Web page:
Impact of urbanisation on population’s health in Mtskheta region – Georgia, from Late Bronze Age to Early Middle Ages
AffiliationAnatomy and Neuroscience
Document TypePhD thesis
Access StatusOpen Access
© 2019 Marine Chkadua
Abstract The emergence of urbanisation is considered to be an important period in human history as it is associated with an increase in population density, diversification of subsistence activites, and the establishment of ancient cities, often with poor sanitation. Each of these factors contributed to the spread of disease and a change in diet. Numerous investigations suggest that the impact of early urbanisation on population health and diet is not homogeneous everywhere but varies based on the particularities of the region in question. The Caucasus is one such region. Located between the Black and Caspian seas it has always been chracterized by vibrant cultural dynamism. It acted as a frontier between urban societies of the ancient Near East and the nomadic populations of the ancient Eurasian steppes. As such this is an excellent location to study the effect of urbanisstion on health and diet. This dissertation focuses on paleopathological examinations of skeletal materials from the region of Caucasus, specifically the Greater Mtskheta territories located in the central part of the south Caucasus. The anthropological material from Greater Mtskheta forms one of the largest collections in the region. Human skeletal materials from 13 cemeteries, from three important time-periods were examined: the Late Bronze/Early Iron Age pre-state society with rural-type settlements (15th–6th centuries BC); the Antique period with the emergence of urbanisation and the establishment of the Iberian kingdom (5th century BC–4th century AD); and the Early Middle Age period with developed urbanisation and the collapse of the Iberian kingdom (4th–7th centuries AD). To observe the changes in health and diet throughout these different periods, pathological conditions such as porotic hyperostosis and dental diseases—caries, periapical lesions, antemortem tooth loss and calculus—were examined. Besides these pathologies, molecular analysis of dental calculus was done for these three periods. Statistically, there were no significant differences in lesions and the degrees of activity of porotic hyperostosis. But there was a significant trend in prevalence of porotic hyperostosis across time-periods and between sex. This indicated that deterioration in health conditions during the transitional periods was gradual and did not severely affect the population. The incidences of caries, periapical lesions, antemortem tooth loss and calculus throughout the periods may be associated with changing diet. An insignificant decrease of caries lesions during the urbanisation period may suggest diversification of food production and less dependence of grain consumption, rich in hydrocarbonates, which are responsible for caries. A statistically significant difference in the oral microbiome in pre-and urbanised-state societies may be associated to an increase of frequency of porotic lesions on the skulls and the rise of abscesses over time. The decrease and low incidences of caries throughout the periods may be associated with the absence of specific bacteria in the oral microbiome of the ancient population of Georgia. This study is part of a growing body of research into the impact of early urbanisation on population health and diet. Using certain pathological changes on human skulls, together with analysis of dental diseases, and combining these with the study of oral microbiomes, it contributes to future research on similar topics. This is particularly relevant for the Caucasus, where this type of research has not yet been conducted.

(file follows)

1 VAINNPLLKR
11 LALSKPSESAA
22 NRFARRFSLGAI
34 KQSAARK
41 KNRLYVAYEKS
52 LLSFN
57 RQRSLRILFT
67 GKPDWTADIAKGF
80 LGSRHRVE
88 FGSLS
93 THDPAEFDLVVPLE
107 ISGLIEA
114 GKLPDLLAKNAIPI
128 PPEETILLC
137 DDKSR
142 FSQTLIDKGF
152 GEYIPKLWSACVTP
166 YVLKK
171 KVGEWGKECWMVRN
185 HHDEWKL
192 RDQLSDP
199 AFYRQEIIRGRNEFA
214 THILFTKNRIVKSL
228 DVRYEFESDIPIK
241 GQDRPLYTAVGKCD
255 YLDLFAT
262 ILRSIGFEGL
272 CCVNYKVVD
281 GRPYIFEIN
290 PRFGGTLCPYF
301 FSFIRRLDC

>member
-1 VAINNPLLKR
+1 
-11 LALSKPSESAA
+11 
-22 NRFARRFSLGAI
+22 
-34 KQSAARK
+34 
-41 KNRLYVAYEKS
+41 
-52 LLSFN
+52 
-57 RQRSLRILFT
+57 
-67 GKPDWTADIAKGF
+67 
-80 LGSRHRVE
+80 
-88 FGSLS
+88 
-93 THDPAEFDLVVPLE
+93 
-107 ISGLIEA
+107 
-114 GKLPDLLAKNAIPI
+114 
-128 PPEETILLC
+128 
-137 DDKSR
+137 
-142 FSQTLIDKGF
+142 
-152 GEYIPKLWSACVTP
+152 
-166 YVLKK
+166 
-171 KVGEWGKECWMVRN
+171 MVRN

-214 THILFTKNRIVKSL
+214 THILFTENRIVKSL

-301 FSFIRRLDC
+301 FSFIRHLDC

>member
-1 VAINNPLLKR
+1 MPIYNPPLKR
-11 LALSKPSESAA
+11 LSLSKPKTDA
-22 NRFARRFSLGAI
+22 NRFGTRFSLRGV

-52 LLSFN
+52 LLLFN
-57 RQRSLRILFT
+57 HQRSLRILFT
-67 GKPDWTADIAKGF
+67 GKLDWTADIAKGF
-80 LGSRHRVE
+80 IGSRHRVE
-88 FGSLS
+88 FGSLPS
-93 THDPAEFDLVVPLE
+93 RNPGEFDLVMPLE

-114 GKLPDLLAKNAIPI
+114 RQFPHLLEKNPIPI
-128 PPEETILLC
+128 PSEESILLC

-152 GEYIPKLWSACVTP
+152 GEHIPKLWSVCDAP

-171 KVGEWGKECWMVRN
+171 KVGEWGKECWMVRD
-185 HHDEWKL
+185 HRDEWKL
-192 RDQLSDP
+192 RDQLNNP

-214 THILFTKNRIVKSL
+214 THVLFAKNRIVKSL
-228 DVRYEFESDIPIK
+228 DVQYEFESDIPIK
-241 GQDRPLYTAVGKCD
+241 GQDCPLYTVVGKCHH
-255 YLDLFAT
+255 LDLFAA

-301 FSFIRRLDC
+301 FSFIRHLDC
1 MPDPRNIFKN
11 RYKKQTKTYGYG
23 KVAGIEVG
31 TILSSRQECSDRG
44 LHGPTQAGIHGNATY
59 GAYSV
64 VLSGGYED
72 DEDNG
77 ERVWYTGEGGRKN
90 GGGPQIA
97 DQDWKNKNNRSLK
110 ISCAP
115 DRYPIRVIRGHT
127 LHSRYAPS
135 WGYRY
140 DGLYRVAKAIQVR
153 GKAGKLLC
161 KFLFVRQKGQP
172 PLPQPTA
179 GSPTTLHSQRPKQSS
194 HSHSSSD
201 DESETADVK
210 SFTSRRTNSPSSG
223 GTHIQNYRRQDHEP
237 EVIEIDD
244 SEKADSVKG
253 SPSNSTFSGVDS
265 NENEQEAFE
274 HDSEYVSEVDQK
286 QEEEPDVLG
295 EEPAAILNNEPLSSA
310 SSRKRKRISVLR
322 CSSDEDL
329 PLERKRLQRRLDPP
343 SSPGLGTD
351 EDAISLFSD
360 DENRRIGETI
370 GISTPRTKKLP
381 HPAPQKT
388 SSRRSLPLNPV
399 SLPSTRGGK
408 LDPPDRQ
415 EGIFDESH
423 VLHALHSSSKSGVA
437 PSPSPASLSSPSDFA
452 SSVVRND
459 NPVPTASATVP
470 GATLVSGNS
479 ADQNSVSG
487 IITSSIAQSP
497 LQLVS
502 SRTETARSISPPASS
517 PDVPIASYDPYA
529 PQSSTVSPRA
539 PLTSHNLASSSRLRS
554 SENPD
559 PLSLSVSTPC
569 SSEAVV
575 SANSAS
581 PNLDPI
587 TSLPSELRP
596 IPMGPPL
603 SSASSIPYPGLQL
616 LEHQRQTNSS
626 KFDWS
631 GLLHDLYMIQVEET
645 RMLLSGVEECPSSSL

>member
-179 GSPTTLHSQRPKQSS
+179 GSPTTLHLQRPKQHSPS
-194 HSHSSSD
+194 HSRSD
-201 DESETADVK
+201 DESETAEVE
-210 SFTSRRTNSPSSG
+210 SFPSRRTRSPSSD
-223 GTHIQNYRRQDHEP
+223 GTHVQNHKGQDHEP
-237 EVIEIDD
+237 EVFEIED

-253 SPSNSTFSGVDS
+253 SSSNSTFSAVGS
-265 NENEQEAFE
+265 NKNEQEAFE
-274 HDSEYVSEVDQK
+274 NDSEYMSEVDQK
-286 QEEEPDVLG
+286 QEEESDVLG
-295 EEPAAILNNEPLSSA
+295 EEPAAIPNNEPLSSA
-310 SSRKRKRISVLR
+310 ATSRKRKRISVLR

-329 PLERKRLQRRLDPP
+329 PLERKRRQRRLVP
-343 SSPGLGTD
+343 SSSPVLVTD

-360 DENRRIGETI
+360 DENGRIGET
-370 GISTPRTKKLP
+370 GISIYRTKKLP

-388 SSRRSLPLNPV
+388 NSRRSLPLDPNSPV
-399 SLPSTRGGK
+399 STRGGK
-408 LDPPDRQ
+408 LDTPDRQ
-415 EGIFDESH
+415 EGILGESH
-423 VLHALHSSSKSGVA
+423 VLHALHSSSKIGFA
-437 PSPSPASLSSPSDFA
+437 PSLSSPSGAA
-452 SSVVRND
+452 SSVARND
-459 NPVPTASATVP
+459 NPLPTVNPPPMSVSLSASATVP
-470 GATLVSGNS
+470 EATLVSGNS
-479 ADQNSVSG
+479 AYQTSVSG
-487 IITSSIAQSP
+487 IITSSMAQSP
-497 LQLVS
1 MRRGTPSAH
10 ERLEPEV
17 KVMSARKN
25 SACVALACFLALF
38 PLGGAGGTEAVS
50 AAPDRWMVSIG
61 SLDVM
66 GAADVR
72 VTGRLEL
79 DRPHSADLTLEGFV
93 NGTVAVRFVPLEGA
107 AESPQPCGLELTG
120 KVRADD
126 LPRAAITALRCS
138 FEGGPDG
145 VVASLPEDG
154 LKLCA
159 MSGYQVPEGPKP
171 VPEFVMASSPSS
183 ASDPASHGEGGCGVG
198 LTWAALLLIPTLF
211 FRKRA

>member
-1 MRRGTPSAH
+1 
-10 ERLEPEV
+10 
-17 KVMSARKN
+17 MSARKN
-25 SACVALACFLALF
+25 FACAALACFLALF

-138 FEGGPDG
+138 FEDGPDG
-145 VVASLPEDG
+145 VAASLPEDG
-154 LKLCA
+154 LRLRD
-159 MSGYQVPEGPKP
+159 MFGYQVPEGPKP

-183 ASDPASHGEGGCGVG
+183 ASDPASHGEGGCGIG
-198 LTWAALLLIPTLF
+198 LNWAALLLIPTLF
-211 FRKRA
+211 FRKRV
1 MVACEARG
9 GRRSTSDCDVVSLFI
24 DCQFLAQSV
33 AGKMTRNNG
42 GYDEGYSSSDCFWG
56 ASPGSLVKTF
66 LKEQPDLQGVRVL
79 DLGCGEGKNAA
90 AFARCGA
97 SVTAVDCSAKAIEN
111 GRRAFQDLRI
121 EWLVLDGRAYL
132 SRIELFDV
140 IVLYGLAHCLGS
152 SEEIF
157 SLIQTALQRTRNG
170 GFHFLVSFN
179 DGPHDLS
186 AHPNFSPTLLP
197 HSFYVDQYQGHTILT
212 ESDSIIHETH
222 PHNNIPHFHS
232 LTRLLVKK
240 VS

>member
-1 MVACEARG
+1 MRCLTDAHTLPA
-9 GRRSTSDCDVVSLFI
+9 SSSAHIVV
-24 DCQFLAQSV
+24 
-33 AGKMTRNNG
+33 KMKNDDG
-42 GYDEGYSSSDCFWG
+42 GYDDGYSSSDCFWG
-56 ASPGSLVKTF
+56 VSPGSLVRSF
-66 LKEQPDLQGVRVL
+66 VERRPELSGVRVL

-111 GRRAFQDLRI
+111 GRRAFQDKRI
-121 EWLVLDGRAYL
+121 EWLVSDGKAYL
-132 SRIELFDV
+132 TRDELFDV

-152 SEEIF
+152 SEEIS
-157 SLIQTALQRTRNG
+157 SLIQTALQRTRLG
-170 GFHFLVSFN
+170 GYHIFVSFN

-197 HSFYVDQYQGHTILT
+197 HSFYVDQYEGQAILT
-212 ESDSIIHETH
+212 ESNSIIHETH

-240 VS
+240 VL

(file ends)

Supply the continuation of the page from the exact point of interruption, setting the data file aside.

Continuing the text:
KeywordsUrbanisation, Palaeopathology, Bio-archaeology,
- Click on "Export Reference in RIS Format" and choose "open with... Endnote".
- Click on "Export Reference in RIS Format". Login to Refworks, go to References => Import References